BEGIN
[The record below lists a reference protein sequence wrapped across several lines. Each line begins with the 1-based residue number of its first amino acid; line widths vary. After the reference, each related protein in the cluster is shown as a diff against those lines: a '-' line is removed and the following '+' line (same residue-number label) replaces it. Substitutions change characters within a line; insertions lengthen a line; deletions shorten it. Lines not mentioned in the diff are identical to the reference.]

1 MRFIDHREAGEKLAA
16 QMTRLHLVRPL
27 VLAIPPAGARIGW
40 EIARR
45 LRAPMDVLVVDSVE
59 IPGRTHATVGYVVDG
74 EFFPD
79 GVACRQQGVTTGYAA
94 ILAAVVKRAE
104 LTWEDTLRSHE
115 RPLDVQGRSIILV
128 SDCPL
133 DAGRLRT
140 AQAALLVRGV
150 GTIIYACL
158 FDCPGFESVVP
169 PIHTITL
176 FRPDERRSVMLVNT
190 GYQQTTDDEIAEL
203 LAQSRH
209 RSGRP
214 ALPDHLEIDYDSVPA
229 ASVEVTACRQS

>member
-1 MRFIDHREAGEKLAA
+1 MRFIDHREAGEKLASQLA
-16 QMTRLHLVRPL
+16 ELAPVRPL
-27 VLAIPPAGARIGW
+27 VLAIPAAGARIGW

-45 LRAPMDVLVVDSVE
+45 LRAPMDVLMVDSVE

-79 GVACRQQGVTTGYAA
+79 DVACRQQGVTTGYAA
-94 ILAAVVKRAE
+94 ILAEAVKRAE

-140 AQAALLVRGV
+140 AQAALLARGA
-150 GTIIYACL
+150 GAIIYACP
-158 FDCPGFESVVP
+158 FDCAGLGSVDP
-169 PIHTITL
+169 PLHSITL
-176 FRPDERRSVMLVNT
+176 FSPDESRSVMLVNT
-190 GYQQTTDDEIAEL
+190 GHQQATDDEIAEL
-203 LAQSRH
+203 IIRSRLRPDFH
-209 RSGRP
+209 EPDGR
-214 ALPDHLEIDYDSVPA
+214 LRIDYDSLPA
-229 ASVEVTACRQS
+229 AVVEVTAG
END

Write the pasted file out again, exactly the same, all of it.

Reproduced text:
[The record below lists a reference protein sequence wrapped across several lines. Each line begins with the 1-based residue number of its first amino acid; line widths vary. After the reference, each related protein in the cluster is shown as a diff against those lines: a '-' line is removed and the following '+' line (same residue-number label) replaces it. Substitutions change characters within a line; insertions lengthen a line; deletions shorten it. Lines not mentioned in the diff are identical to the reference.]

1 MRFIDHREAGEKLAA
16 QMTRLHLVRPL
27 VLAIPPAGARIGW
40 EIARR
45 LRAPMDVLVVDSVE
59 IPGRTHATVGYVVDG
74 EFFPD
79 GVACRQQGVTTGYAA
94 ILAAVVKRAE
104 LTWEDTLRSHE
115 RPLDVQGRSIILV
128 SDCPL
133 DAGRLRT
140 AQAALLVRGV
150 GTIIYACL
158 FDCPGFESVVP
169 PIHTITL
176 FRPDERRSVMLVNT
190 GYQQTTDDEIAEL
203 LAQSRH
209 RSGRP
214 ALPDHLEIDYDSVPA
229 ASVEVTACRQS

>member
-1 MRFIDHREAGEKLAA
+1 MRFIDHREAGEKLASQLA
-16 QMTRLHLVRPL
+16 ELAPVRPL
-27 VLAIPPAGARIGW
+27 VLAIPAAGARIGW

-45 LRAPMDVLVVDSVE
+45 LRAPMDVLMVDSVE

-79 GVACRQQGVTTGYAA
+79 DVACRQQGVTTGYAA
-94 ILAAVVKRAE
+94 ILAEAVKRAE

-140 AQAALLVRGV
+140 AQAALLARGA
-150 GTIIYACL
+150 GAIIYACP
-158 FDCPGFESVVP
+158 FDCAGLGSVDP
-169 PIHTITL
+169 PLHSITL
-176 FRPDERRSVMLVNT
+176 FSPDESRSVMLVNT
-190 GYQQTTDDEIAEL
+190 GHQQATDDEIAEL
-203 LAQSRH
+203 IIRSRLRPDFH
-209 RSGRP
+209 EPDGR
-214 ALPDHLEIDYDSVPA
+214 LRIDYDSLPA
-229 ASVEVTACRQS
+229 AVVEVTAG